To read the full article, click HERE.
If you’re having writer’s block, losing faith in yourself, or feeling like the only writer out there, just take a look around and you’ll see all the amazing writer’s who are there, ready and willing, to help you along your way. There are lots of great books your can read, such as the one mentioned above in the Huffington article, Stephen King’s “On Writing” (is hugely popular), “Zen in the Art of Writing: Essays on Creativity” by Ray Bradbury, and many more. And finally, here are a few great quotes, to help you feel inspired and keep you from losing your mind:
Our parents know it as a classic by Charles Dickens; And if you grew up in the 80’s, you undoubtedly know the tale from its film adaptation “Scrooged” with Bill Murray (who doesn’t love that movie?). But no matter how you came to know the story behind A Christmas Carol, you have witnessed a timeless classic that was originally published in 1843. Over the years, children have acted out its part in their school play, and parents have read it to their kids before bed. The story embodies a very meaningful message that deserves to be recognized and shared. And that moral is that it’s better to give to others and demonstrate generosity than only receive. Such a simple message, but something many have a hard time doing on a consistent basis. We all love getting into the holiday spirit of giving, but its important to remember this year round.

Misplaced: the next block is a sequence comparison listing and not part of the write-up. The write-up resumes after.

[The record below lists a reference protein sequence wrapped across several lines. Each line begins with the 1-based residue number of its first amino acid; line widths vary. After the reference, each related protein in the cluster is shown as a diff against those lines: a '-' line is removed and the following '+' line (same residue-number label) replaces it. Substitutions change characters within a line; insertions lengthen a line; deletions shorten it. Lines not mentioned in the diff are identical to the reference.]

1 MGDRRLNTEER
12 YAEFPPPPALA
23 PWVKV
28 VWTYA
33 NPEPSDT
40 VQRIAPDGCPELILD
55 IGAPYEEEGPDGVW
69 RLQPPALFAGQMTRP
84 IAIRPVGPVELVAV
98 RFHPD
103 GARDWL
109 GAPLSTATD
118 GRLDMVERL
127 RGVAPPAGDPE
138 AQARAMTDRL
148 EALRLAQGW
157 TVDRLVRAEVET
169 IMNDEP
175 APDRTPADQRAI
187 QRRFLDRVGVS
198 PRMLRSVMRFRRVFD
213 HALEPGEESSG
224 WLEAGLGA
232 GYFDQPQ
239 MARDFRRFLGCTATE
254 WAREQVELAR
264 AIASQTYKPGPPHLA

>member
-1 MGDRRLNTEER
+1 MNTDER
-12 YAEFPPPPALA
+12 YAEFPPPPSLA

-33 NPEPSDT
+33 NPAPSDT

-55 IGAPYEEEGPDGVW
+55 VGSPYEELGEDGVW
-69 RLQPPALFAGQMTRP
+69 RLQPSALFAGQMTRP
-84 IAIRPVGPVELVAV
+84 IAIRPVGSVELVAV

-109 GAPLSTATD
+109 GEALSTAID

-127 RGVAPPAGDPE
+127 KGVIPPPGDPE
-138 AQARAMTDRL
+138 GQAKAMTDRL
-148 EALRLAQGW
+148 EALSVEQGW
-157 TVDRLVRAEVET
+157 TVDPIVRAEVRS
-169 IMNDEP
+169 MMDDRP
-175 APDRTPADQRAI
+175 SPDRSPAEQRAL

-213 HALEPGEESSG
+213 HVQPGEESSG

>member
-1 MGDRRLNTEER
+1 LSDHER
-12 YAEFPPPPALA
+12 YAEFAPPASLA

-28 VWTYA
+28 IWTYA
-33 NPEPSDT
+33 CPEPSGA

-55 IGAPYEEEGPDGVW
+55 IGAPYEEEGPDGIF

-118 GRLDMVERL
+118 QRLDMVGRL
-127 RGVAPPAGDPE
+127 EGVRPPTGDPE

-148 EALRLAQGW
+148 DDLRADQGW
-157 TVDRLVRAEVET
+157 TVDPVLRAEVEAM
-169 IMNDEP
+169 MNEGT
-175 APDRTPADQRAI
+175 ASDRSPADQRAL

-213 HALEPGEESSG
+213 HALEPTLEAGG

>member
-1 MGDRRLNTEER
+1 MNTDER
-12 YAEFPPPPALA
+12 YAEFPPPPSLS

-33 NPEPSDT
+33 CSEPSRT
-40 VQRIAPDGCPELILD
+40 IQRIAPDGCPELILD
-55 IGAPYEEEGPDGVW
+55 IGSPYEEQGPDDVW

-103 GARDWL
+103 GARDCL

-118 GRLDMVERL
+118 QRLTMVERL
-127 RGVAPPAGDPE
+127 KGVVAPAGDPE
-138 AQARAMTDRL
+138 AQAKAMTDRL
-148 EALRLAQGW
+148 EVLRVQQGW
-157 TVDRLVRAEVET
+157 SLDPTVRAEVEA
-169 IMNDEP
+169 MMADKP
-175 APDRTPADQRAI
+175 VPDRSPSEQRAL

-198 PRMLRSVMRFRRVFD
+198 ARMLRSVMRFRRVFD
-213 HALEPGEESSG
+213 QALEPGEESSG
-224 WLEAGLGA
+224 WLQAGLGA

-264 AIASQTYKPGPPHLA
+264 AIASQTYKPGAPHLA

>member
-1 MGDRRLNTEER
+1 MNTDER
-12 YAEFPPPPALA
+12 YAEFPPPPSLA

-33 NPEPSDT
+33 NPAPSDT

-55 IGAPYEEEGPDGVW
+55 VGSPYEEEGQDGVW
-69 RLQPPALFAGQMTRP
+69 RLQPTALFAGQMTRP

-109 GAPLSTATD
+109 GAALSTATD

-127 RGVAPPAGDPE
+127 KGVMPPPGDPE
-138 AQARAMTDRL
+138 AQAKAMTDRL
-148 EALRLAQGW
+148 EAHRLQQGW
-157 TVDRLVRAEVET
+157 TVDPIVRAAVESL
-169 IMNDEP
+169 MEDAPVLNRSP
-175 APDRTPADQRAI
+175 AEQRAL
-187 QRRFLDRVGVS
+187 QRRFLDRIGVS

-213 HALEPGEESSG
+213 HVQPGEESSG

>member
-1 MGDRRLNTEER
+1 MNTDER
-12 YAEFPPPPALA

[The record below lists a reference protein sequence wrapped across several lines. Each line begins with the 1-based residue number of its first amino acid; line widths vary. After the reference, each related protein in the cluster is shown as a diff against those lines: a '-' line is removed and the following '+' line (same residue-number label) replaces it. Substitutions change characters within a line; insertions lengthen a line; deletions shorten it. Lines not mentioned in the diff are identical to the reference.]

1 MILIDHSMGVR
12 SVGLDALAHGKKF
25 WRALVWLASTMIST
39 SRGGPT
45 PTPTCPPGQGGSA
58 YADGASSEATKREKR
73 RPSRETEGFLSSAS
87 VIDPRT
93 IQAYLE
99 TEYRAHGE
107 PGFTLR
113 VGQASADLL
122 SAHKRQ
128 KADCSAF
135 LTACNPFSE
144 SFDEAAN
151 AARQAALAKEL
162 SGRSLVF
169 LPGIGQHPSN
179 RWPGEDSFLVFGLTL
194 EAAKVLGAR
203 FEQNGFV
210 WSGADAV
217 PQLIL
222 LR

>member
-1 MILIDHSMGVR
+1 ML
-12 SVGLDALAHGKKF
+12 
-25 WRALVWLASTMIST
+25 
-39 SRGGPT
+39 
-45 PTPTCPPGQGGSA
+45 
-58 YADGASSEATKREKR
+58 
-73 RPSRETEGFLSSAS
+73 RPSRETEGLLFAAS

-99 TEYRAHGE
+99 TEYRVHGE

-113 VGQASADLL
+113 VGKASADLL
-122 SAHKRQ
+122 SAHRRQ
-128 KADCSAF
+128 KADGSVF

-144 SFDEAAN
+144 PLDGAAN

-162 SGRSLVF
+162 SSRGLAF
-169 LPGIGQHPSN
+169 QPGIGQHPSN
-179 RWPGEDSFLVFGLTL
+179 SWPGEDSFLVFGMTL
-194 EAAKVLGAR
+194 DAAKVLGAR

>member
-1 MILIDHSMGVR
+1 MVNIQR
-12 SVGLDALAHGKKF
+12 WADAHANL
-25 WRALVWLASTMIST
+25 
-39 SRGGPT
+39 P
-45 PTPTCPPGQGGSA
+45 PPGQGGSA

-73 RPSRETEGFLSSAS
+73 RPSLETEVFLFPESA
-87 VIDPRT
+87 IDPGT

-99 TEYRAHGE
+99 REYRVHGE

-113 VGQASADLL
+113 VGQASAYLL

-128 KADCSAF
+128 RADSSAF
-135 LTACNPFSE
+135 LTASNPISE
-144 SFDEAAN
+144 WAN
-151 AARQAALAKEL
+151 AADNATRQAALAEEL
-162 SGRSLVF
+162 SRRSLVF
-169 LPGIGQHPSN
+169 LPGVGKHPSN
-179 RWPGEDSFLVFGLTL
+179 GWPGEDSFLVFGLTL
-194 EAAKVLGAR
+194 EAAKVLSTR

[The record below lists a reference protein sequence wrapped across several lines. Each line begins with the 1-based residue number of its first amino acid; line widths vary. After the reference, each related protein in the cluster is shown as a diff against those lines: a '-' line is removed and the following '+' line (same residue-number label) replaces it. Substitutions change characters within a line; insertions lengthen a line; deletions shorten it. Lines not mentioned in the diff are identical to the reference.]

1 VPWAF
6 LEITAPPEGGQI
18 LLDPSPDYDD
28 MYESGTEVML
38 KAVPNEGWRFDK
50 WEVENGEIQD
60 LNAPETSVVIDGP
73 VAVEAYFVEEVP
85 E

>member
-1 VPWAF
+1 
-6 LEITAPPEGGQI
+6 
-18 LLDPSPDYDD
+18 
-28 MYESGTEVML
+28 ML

While we’re on the topic of giving and holiday spirit, we’d like to share with you these holiday themed books by our very talented BookRix authors. Feel free to share the love with your friends and family. We know we’re going to!
Most people don’t like to share their birthday with a friend or family member because they want to keep the b-day spotlight to themselves. It’s understandable, considering birthday celebrations only happens once a year. But something tells us, if Mark Twain and Jonathan Swift (two uber famous authors) had been around during the same time and were friends, they would’ve celebrated together. And if you’re anything like us, you would want to be there too. Imagine the conversations!